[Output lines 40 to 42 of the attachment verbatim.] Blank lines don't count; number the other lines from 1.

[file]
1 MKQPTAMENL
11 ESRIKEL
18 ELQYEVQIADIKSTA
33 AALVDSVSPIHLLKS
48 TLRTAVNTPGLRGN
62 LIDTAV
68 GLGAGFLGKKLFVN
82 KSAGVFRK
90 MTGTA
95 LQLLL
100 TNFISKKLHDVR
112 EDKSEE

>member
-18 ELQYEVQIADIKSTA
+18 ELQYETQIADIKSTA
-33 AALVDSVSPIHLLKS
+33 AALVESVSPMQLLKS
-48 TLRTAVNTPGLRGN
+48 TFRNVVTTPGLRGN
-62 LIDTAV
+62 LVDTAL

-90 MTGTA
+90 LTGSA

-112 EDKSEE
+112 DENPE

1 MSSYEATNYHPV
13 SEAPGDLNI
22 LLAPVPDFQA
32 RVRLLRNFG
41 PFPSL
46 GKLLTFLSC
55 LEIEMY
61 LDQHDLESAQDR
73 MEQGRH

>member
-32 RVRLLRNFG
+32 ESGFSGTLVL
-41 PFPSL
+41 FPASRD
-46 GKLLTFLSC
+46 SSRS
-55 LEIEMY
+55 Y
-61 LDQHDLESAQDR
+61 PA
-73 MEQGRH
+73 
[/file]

-46 GKLLTFLSC
+46 SSRS
-55 LEIEMY